It is well settled that where a notice of claim has not been served within the 90-day period specified in subdivision 1 of section 50-e Gen. Mun. of the General Municipal Law, an individual possessing a tort claim against a public corporation may apply to the court pursuant to subdivision 5 of section 50-e for an extension of time within which to serve such notice upon the defendant ( Cohen v. Pearl Riv. Union Free School Dist., 51 N.Y.2d 256, 258). The Legislature has empowered the court with discretionary authority to extend the time to serve a notice of claim (General Municipal Law, § 50-e, subd 5, as amd by L 1976, ch 745, § 2). The court's authority, however, has its limitations. The extension may not exceed the "time limited for the commencement of an action by the claimant against the public corporation" (General Municipal Law, § 50-e, subd 5), which is "one year and ninety days after the happening of the event upon which the claim is based; except that wrongful death actions shall be commenced within two years after the happening of the death." (General Municipal Law, § 50-i, subd 1.) Accordingly, unless the statute has been tolled, the application for the extension must be made not more than 1 year and 90 days after the cause of action accrued ( Pierson v. City of New York, 56 N.Y.2d 950; see, also, Matter of Donovan v. County of Niagara, 100 A.D.2d 740). Since the accident herein occurred on October 28, 1978 and plaintiff's application was made in October, 1981, nearly three years after the accident, plaintiff's application is untimely as a matter of law unless there is a tolling of the Statute of Limitations (see CPLR 208).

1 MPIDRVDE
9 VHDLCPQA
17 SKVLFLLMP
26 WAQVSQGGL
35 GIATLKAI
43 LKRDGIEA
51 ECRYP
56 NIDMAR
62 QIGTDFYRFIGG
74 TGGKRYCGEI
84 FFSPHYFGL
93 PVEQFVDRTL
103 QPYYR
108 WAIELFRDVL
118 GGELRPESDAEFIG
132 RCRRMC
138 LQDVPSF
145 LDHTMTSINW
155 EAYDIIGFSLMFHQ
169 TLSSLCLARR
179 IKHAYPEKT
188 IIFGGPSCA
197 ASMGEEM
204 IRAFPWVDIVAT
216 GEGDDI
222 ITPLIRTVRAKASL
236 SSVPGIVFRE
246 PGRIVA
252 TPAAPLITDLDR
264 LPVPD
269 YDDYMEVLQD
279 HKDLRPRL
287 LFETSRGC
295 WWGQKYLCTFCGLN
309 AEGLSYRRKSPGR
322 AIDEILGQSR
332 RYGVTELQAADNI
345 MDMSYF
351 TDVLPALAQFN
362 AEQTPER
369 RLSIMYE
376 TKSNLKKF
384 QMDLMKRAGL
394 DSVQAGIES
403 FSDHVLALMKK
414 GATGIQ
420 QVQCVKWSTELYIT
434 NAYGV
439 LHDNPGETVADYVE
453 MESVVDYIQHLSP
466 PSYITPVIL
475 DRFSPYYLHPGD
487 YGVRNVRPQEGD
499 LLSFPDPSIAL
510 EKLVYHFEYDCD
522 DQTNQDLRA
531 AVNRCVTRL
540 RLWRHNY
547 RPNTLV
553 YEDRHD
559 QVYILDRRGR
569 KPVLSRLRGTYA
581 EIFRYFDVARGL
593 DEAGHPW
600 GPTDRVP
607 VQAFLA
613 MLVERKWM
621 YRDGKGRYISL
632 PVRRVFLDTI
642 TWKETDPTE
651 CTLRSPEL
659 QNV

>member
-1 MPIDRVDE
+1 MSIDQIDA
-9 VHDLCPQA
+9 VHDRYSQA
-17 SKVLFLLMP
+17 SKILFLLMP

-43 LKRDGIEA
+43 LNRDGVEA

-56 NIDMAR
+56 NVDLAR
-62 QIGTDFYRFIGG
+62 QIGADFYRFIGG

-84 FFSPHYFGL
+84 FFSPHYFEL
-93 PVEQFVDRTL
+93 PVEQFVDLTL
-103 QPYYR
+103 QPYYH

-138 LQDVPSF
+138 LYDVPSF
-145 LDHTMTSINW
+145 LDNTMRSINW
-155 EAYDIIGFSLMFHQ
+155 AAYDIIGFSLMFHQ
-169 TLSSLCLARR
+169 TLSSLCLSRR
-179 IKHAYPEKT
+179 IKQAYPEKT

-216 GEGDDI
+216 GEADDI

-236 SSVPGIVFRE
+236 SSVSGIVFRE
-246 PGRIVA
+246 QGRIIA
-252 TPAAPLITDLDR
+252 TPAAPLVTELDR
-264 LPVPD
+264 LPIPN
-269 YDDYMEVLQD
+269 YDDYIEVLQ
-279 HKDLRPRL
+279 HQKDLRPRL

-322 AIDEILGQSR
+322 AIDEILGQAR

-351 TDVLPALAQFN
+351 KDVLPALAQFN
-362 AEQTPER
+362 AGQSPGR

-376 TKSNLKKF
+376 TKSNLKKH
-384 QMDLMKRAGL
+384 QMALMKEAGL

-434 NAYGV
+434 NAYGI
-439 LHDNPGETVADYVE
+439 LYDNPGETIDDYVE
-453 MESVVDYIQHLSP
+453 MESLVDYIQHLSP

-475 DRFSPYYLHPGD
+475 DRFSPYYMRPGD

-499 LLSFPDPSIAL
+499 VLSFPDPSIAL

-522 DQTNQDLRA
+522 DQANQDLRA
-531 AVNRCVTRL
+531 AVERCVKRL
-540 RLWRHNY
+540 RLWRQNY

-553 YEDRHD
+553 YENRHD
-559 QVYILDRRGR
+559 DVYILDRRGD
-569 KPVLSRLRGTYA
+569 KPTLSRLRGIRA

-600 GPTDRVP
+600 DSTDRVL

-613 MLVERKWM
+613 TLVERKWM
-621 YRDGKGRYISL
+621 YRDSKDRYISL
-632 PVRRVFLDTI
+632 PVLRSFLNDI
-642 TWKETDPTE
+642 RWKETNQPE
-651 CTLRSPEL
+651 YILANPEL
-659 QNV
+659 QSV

CPLR 208 provides that "If a person entitled to commence an action is under a disability because of infancy or insanity at the time the cause of action accrues * * * the time within which the action must be commenced shall be extended to three years after the disability ceases". The legislative history of the statute indicates that the Legislature intended the toll for insanity to be narrowly interpreted ( McCarthy v. Volkswagen of Amer., supra, p 548). It is designed to extend the toll for insanity to only those individuals who are unable to protect their legal rights because of an over-all inability to function in society. The provisions of CPLR 208 tolling the Statute of Limitations period for insanity is a concept equated with unsoundness of mind ( De Gogorza v. Knickerbocker Life Ins. Co., 65 N.Y. 232, 237) and should not be read to include the temporary effects of medications administered in the treatment of physical injuries ( Eisenbach v. Metropolitan Transp. Auth., 62 N.Y.2d 973, 975), nor can the existence of a posttraumatic neurosis be equated with the term "insanity" as used in CPLR 208 ( Eisenbach v. Metropolitan Transp. Auth., supra, p 975; McCarthy v Volkswagen of Amer., supra, p 549). To the extent that our decision in Matter of Hurd v. County of Allegany ( 39 A.D.2d 499, supra) may be read to stand for the proposition that the existence of a posttraumatic neurosis may be equated with the term "insanity" it should not be followed.